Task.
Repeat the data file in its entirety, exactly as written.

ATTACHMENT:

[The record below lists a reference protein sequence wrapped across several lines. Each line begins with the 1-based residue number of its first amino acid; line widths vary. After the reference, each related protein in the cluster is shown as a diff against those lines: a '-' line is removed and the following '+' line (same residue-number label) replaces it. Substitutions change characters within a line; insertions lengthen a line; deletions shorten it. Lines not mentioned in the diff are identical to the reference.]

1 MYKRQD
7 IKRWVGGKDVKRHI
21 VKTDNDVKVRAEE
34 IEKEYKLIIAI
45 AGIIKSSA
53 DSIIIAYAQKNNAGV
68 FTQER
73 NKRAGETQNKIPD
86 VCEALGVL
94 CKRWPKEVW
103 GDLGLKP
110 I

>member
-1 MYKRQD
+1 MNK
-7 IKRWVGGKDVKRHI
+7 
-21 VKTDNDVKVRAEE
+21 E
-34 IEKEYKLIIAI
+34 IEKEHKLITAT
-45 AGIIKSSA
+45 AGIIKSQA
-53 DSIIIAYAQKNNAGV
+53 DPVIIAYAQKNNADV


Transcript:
[The record below lists a reference protein sequence wrapped across several lines. Each line begins with the 1-based residue number of its first amino acid; line widths vary. After the reference, each related protein in the cluster is shown as a diff against those lines: a '-' line is removed and the following '+' line (same residue-number label) replaces it. Substitutions change characters within a line; insertions lengthen a line; deletions shorten it. Lines not mentioned in the diff are identical to the reference.]

1 MYKRQD
7 IKRWVGGKDVKRHI
21 VKTDNDVKVRAEE
34 IEKEYKLIIAI
45 AGIIKSSA
53 DSIIIAYAQKNNAGV
68 FTQER
73 NKRAGETQNKIPD
86 VCEALGVL
94 CKRWPKEVW
103 GDLGLKP
110 I

>member
-1 MYKRQD
+1 MNK
-7 IKRWVGGKDVKRHI
+7 
-21 VKTDNDVKVRAEE
+21 E
-34 IEKEYKLIIAI
+34 IEKEHKLITAT
-45 AGIIKSSA
+45 AGIIKSQA
-53 DSIIIAYAQKNNAGV
+53 DPVIIAYAQKNNADV